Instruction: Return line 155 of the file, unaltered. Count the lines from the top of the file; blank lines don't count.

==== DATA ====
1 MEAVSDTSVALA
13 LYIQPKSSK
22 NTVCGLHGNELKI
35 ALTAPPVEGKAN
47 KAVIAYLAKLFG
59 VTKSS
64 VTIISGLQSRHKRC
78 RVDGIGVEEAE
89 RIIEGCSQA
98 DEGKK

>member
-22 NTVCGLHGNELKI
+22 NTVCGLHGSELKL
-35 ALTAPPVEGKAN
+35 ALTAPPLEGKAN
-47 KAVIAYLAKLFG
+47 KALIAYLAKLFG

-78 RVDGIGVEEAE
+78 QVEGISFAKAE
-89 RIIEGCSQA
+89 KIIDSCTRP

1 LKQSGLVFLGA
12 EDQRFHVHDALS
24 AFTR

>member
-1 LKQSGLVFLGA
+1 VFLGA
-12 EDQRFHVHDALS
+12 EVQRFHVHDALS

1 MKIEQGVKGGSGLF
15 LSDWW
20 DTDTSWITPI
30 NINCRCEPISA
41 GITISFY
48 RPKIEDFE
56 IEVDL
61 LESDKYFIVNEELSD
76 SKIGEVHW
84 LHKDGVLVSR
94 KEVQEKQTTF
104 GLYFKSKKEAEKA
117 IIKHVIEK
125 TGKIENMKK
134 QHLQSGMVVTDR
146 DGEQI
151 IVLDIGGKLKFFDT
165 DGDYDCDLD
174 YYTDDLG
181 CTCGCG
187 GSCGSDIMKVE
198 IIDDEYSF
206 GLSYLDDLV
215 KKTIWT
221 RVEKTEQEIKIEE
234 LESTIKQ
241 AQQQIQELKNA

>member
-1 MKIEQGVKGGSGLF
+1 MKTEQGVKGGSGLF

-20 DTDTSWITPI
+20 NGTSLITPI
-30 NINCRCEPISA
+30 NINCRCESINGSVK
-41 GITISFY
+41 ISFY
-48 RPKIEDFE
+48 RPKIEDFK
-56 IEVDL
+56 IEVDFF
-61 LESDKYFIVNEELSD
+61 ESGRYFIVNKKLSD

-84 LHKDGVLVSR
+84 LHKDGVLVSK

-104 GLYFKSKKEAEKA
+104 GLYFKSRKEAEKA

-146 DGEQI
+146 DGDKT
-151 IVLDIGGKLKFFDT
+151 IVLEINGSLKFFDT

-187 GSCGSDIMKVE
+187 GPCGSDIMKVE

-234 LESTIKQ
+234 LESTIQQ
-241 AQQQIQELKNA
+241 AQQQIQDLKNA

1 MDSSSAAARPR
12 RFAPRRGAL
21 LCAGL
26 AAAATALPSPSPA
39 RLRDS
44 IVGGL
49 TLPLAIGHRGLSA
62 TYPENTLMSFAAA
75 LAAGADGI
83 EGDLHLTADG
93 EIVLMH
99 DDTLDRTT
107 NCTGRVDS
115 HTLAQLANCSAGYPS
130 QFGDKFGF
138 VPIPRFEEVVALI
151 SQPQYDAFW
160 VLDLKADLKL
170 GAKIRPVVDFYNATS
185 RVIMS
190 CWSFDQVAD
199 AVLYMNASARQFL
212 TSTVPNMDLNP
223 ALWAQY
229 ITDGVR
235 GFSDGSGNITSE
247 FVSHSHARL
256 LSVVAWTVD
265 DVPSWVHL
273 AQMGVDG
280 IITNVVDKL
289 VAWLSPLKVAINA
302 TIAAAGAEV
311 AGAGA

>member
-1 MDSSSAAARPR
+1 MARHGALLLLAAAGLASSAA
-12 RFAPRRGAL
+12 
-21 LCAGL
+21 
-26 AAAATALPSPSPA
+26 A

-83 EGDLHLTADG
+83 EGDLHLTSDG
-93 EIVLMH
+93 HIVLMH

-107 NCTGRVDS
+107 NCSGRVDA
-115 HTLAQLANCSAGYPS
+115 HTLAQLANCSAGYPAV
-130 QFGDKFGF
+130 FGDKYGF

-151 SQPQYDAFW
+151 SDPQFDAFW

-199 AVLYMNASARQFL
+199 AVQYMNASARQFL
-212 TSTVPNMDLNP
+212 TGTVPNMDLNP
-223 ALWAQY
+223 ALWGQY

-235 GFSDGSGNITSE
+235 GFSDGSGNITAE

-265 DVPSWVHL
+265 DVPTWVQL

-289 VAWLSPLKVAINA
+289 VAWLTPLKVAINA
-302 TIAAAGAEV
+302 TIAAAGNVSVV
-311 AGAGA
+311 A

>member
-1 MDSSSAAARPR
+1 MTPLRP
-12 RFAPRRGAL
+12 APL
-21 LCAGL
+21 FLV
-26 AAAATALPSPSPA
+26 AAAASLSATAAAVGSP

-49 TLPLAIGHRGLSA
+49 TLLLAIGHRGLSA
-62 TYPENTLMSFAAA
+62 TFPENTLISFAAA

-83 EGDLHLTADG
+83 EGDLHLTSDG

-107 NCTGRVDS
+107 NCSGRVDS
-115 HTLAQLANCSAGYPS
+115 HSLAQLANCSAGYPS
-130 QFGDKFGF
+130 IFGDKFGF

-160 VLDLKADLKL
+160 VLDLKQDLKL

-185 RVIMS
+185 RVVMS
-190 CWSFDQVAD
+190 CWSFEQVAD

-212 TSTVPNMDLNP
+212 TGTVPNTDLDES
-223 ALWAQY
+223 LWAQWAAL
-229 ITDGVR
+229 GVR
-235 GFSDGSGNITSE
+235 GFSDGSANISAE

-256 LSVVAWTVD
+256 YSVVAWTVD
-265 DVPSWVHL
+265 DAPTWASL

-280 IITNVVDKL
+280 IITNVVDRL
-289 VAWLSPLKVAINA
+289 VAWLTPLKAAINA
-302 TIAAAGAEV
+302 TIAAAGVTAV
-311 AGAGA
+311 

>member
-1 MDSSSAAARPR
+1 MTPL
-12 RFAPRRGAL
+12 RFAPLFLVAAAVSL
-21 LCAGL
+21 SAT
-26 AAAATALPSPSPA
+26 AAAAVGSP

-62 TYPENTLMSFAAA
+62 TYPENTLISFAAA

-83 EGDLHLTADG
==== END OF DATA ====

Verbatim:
-311 AGAGA